There are a number of data challenges which means there can be problems in providing a robust analysis. For example, there are challenges in allocation of business, such as around head office locations, but there is not a clear way to simplify that for publication, and it is not clear if this has a specific urban/ rural effect.

To summarize, data on GVA in 2015 shows how the Scottish rural economy is different from the urban economy. The following section now examines differences within the rural economy.

Table 2: Rural and Urban GVA by Sector 2015

Industry Sector Larger Cities GVA £m Urban with Substantial Rural GVA £m Mainly Rural GVA £m Islands and Remote GVA £m Total GVA £m Larger Cities GVA % Urban with Substantial Rural GVA % Mainly Rural GVA % Islands and Remote GVA % Total
Agriculture, Fish and Forestry 124 365 998 120 1,607 0.2% 1% 3% 4% 1%
Mining, Quarrying, Utilities 3,153 1,759 1807 225 6,944 6% 4% 6% 7% 5%
Manufacturing 3,375 6,028 4,600 259 14,262 6% 15% 15% 8% 11%
Construction 2,144 3,428 2,336 284 8,192 4% 8% 7% 9% 6%
Distribution; transport; accommodation and food 8,567 8,194 6,523 699 23,983 16% 20% 21% 21% 19%
Information and Communications 2,907 1,294 491 67 4,759 6% 3% 2% 2% 4%
Finance 6,618 1,212 484 25 8,339 13% 3% 2% 1% 7%
Real Estate 4,638 4008 3,745 366 12,757 9% 10% 12% 11% 10%
Business Services 6,952 3185 2,745 237 13,119 13% 8% 9% 7% 10%
Public administration; education; health 1,1875 9,456 6,433 872 28,636 23% 23% 21% 27% 23%
Other services and household activities 1,767 1,617 1,166 118 4,668 3% 4% 4% 4% 4%
Total GVA 52,120 40,546 31,328 3,272 127,266 100% 100% 100% 100% 100%

Source: ONS local authority level GVA Statistics, as at August 2017 (Using Scottish Government RESAS Classification 2018)

Chart 1: The three largest and smallest industry sectors in terms of GVA share in Mainly Rural and Islands and Remote Rural Scotland, 2015

Chart 1: The three largest and smallest industry sectors in terms of GVA share in Mainly Rural and Islands and Remote Rural Scotland, 2015

Source: ONS local authority level GVA Statistics, as at August 2017 (Using Scottish Government RESAS Classification 2018)

The largest and smallest sectors in rural Scotland

To understand the Scottish rural economy, chart 1 above illustrates the three largest and three smallest sectors of the economy in Mainly Rural and Islands and Remote Rural Scotland in 2015.

Unsurprisingly, we see that the two largest sectors are 'Distribution; Transport; Accommodation and Food' and 'Public Administration, Education and Health'. However, while the former sector accounts for 21% in both areas, the latter is relatively more important to Islands and Remote areas as 27% of the GVA in the areas stem from and 'Public Administration, Education and Health', but only 21% of the GVA in Mainly Rural areas.

Additionally, we see that while the third largest sector in Mainly Rural areas is Manufacturing (15% of the area GVA), it only accounts for 8% of the GVA in Islands and Remote. Here, Real Estate is the third largest sector (11% of the GVA). It needs to be highlighted that Real Estate accounts for 12% in Mainly Rural Scotland, which makes it the fourth largest sector.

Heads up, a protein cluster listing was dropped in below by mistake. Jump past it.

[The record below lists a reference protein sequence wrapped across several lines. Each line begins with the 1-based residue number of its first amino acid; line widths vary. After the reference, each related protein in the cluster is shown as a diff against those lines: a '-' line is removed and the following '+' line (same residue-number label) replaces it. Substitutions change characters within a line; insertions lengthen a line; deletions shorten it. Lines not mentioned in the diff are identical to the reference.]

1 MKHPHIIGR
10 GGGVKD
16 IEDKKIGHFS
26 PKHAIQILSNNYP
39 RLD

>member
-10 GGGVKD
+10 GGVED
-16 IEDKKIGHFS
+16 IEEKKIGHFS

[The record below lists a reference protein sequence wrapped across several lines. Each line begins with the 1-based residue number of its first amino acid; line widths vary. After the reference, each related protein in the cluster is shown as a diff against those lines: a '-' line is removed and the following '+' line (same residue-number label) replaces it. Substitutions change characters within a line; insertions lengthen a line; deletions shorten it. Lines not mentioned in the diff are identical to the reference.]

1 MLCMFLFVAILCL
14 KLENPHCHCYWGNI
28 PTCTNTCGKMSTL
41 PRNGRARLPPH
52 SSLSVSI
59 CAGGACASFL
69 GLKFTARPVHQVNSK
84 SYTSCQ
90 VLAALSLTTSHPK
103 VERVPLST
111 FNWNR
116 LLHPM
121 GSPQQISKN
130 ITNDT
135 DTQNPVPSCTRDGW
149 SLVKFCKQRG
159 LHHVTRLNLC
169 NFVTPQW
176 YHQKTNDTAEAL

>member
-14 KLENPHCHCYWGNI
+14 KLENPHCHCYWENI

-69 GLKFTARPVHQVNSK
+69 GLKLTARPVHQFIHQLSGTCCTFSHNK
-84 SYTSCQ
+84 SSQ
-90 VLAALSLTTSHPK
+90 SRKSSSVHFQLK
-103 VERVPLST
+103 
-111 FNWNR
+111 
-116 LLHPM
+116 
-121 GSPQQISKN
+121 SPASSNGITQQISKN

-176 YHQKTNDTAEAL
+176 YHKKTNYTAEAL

The three smallest sectors in 2015 account for around 7% of rural economies. 'Agriculture, Fishing and Forestry' generates 3% of the GVA in Mainly Rural Scotland and 4% of the GVA in the Islands and Remote areas. The Scottish average is 1.3%. 'Information and Communications' accounts for 2% in both areas and Finance for 2% in Mainly Rural and 1% in Islands and Remote.

Because the RESAS classification aggregates data, it does not fully capture the heterogeneity of rural Scotland. Chart 2 illustrates the three largest sectors for each rural local authority. Overall, we see that as expected Distribution and Public Administration are amongst the three largest sectors in every local authority. Manufacturing is amongst the three largest sectors in Aberdeenshire (18% of local GVA), Angus (20%), Clackmannanshire (20%), Dumfries and Galloway (15%), East Ayrshire (15%), East Lothian (15%) Highland (12%), Moray (27%) and South Ayrshire (18%). Construction contributes substantially to the economy in Orkney Islands (11%) and Shetland Islands (11%), whereas 'Real Estate' accounts for 15% of the economy in Scottish Borders, 12% in Na h-Eileanan Siar and 13% in Argyll and Bute. 'Business Services' is the third largest sector in Aberdeenshire (15%) and 16% of the GVA in Perth and Kinross stems from 'Mining, Quarrying and Utilities'.

Chart 2: Three largest sectors in each local authority 2015 (% of LA GVA in brackets)

Chart 2: Three largest sectors in each local authority 2015 (% of LA GVA in brackets)

Source: ONS local authority level GVA Statistics, as at August 2017

The question remains which local authorities contribute the most to the three strongest and smallest sectors of the Scottish economy. Chart 3 below shows which local authority contributed the greatest proportions of sectorial GVA in the Rural economy across Scotland:

Chart 3: Largest contributions to Sector by local authorities of rural economy, 2015

Chart 3: Largest contributions to Sector by local authorities of rural economy, 2015

Source: ONS local authority level GVA Statistics, as at August 2017